Jeanette Fitzsimons

Wild and perverse ETS disincentives

by Jeanette Fitzsimons

After designing an emissions trading scheme for the last government that let farmers off the hook for five years, MAF shows no such generosity to other land managers.

Photo by www.flickr.com/photos/mollivan_jon/

Wildings at Craigieburn. Photo by www.flickr.com/photos/mollivan_jon/

The Department of Conservation battles every year to push back the spreading tide of wilding pines, spread as seedlings from poorly-located pine plantations. A lot of them are pinus contorta, written off years ago as not even useful for timber. They encroach on regenerating native forests and other ecosystems such as tussock lands and left alone can completely dominate. The problem is widespread east of the Southern Alps, from Southland to Marlborough, as well as in the Kaweka Forest Park (near Napier) and the Central Plateau. As well as threatening native biodiversity and iconic landscapes like those around Aoraki/Mt Cook, it has economic costs too. It reduces productive values of grazing land and, unchecked, will reduce the volume of water entering our hydro lakes.

However, controlling wilding pines on the 210,000ha of conservation land that is at risk is turning out to be an expensive job for DOC. On top of the cost of staff and transport and chainsaws and herbicide, they are now being charged a deforestation carbon penalty by MAF. Control of these weeds for the public benefit is being hit by the same rules as private companies who convert forestry to dairy.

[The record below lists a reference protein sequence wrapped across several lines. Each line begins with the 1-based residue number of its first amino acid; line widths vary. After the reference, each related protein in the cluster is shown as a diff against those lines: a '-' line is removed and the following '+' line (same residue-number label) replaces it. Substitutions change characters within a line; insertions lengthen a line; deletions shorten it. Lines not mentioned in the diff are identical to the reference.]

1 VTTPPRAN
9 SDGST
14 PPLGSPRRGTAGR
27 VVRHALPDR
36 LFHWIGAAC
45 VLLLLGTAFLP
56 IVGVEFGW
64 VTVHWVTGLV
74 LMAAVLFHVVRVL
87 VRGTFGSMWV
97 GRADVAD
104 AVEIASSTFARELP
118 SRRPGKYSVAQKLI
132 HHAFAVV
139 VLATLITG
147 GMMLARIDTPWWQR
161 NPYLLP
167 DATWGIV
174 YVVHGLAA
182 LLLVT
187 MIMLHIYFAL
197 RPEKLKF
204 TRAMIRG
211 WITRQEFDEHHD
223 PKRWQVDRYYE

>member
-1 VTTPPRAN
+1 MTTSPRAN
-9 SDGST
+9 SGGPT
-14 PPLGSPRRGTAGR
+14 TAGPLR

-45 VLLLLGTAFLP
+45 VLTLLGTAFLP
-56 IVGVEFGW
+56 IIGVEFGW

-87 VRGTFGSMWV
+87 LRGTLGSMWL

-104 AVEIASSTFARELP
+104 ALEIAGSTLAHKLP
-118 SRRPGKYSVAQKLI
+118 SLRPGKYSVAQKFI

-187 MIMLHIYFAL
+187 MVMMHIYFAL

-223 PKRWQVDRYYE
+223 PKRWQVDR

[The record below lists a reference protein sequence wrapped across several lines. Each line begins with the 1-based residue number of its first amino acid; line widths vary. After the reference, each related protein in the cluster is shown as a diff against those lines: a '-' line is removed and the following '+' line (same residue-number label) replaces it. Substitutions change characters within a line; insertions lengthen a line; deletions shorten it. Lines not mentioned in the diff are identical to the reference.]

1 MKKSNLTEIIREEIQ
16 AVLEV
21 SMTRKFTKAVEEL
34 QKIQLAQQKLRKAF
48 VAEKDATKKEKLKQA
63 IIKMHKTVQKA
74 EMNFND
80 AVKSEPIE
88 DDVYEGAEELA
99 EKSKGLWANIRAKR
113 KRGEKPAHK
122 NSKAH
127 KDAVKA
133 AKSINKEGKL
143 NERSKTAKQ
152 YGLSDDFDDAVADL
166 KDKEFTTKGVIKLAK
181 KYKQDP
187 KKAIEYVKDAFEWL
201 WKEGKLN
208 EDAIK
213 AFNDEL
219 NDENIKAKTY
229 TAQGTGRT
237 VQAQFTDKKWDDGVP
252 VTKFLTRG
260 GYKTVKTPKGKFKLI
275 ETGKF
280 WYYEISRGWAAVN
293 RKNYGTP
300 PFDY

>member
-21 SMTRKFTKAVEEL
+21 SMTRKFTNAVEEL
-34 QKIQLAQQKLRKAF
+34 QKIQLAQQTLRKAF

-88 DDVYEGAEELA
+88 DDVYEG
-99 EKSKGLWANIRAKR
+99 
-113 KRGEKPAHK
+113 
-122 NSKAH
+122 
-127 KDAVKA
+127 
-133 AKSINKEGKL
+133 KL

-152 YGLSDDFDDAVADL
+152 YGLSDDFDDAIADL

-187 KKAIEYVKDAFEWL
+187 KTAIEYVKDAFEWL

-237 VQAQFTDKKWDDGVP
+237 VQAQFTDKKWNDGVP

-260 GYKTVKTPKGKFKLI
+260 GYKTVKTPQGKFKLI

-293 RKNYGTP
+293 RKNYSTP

For the first six months of this year, this cost DOC $811,000 – a large amount for a department that has already had its budget for this year cut by $13.5 million. That money could have saved some endangered species, increased the area of land under pest control,  or – got rid of more wilding pines. The irony is that DOC’s pest control efforts for browsing mammals like goats and possums increases (or maintains) carbon stored in our native forests, but they get no carbon credit for that.

Because of this perverse disincentive to deal with wilding pines, DOC has apparently suspended all wilding pine control; meanwhile the pines continue to spread and grow and the problem worsens.

If National wants to get just one thing right in its apology for an emissions trading system it intends to legislate for this week, they could stop this ridiculous attack on our conservation lands.

Published in Environment & Resource Management by Jeanette Fitzsimons on Tue, September 22nd, 2009   

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